Since the 1980s, the emergence of the so-called knowledge economy — where patents and other intellectual property are increasingly reliant on the management and analysis of vast seas of information, made available through connectivity — has exacerbated the social, cultural and economic decoupling of wealthy urban centres from resentful heartlands. As the economist Paul Krugman noted in a recent interview, the internet has made it possible for firms “to actually separate the low value activities from the high value activities, so that your back office operations can be some place where land is cheap and wages are low, but you can keep your corporate headquarters and your high-level technical staff in lower Manhattan.”
The coronavirus’ disruption of our habitual social and economic interactions has led to a dawning realisation that we have already adopted a suite of technologies with immense potential for social fragmentation. In The Atlantic, Ian Bogost points out that the infrastructure already exists for a privileged section of society to retreat into a virtual enclave of remote work, shopping, education and entertainment. Quarantine, he writes, “is just a raw, surprising name for the condition that computer technologies have brought about over the last two decades: making almost everything possible from the quiet isolation of a desk or chair illuminated by an internet-connected laptop or tablet.”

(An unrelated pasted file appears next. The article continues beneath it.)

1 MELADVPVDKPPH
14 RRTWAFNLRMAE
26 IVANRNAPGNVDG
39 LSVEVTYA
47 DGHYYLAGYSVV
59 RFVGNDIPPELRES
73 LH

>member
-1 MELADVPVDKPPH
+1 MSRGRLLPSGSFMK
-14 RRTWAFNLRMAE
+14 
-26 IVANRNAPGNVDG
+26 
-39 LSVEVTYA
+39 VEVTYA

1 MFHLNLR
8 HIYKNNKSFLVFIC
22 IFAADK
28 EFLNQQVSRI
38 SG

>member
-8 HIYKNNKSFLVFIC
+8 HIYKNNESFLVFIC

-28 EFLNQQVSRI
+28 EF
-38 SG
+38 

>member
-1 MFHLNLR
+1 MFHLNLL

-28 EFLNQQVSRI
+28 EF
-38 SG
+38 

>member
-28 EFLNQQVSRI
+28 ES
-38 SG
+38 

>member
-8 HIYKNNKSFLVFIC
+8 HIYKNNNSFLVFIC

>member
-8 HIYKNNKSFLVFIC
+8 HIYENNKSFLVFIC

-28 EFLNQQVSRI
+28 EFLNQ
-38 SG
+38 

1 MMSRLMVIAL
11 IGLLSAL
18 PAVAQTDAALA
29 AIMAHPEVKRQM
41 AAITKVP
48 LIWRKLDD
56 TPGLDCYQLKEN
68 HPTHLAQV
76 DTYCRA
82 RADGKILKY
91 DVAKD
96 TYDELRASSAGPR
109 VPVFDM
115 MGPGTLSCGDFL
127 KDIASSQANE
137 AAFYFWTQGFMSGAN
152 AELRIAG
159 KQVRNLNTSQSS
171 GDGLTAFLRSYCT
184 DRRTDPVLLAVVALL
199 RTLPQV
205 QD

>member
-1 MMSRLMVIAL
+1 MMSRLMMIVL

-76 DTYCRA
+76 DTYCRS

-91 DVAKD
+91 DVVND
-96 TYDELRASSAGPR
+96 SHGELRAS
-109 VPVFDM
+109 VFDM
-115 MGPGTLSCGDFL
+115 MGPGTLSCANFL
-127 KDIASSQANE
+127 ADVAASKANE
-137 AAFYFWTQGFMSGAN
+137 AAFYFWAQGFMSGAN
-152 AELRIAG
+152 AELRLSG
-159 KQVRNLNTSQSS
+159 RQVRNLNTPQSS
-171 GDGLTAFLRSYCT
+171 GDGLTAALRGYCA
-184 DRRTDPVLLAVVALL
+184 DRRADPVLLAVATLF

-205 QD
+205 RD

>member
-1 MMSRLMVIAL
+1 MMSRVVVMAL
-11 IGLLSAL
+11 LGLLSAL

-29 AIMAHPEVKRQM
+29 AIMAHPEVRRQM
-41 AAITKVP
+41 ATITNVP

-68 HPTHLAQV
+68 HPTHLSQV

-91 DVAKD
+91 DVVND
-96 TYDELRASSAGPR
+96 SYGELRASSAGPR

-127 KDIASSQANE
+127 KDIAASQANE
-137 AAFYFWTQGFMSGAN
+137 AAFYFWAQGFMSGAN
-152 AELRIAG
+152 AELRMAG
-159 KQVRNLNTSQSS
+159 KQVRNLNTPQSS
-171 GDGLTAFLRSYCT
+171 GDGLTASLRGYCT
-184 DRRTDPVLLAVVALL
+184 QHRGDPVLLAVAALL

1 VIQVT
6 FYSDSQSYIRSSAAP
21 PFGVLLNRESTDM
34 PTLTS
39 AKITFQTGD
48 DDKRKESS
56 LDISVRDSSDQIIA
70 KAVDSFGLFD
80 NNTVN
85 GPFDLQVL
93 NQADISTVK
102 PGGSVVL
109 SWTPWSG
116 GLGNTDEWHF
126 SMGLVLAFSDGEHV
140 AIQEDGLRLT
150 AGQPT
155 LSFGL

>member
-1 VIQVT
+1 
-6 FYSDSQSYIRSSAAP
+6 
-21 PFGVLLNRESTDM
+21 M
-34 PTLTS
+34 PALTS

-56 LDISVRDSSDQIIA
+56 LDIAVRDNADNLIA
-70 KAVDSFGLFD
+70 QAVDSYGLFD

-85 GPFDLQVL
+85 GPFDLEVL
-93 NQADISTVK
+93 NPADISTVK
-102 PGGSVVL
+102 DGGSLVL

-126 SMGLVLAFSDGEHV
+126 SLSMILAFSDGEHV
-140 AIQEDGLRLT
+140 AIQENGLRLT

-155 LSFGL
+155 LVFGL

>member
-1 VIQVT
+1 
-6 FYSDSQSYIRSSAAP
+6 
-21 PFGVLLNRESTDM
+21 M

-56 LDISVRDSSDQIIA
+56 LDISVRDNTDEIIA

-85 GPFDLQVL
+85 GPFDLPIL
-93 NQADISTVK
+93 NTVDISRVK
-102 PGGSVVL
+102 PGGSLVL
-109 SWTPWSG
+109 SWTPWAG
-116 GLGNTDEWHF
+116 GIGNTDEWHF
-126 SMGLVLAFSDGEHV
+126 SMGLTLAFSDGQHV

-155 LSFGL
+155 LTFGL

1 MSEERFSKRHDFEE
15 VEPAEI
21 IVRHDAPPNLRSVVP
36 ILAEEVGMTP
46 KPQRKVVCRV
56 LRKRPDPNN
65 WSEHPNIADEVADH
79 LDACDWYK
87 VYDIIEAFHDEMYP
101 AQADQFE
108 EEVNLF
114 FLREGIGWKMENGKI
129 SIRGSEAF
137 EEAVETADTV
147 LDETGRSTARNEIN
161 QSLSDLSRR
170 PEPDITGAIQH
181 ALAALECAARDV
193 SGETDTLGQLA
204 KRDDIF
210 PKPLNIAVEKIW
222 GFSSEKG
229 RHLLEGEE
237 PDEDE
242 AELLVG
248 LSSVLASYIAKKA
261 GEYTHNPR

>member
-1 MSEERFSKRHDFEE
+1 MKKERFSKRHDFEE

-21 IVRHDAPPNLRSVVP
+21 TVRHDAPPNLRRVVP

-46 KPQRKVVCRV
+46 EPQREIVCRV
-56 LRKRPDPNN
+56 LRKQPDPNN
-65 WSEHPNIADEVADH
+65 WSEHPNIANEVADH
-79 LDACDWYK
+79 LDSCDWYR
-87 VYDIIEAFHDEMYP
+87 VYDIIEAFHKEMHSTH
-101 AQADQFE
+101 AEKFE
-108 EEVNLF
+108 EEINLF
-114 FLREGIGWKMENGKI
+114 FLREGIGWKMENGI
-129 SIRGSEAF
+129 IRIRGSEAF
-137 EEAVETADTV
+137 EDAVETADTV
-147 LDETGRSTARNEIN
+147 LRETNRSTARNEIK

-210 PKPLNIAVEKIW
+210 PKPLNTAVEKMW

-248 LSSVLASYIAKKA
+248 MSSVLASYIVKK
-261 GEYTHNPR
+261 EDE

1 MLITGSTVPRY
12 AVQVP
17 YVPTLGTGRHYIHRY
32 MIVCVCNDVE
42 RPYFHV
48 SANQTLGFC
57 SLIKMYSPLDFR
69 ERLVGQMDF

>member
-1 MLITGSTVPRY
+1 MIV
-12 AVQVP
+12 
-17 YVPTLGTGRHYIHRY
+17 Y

Similarly, much of the cosmopolitanism that exists in our societies today — and which is also centred in the hubs of the knowledge economy — has stemmed from the incentives for migration produced by an abundance of service sector jobs. These, too, could be made redundant by a greater leveraging of connectivity. As Ed Conway recently speculated in the London Times, the coronavirus shock could help to stimulate “a new model of globalization,” based on technologies such as 3D printing, artificial intelligence and robotics. This would allow labour and resources from around the world to be coordinated more efficiently, thereby reducing the unreliability which comes from actual people and things having to be in certain places at certain times. Conway asks us to imagine “hotel rooms in London being cleaned by robots controlled by cleaners in Poland, or lawns in Texas mowed by robots steered by gardeners in Mexico.”
Now, I have no idea whether coronavirus will launch a fourth industrial revolution, or hasten our evolution into housebound recluses sustained by Netflix, Amazon and telecommuting software. My point is this: connectivity does not exist on a simple scale of more and less, and nor does it axiomatically entail a high degree of openness. Rather, connectivity can come in many forms, and the world can continue to become more densely interconnected without any concomitant increase in the freedom or willingness to interact.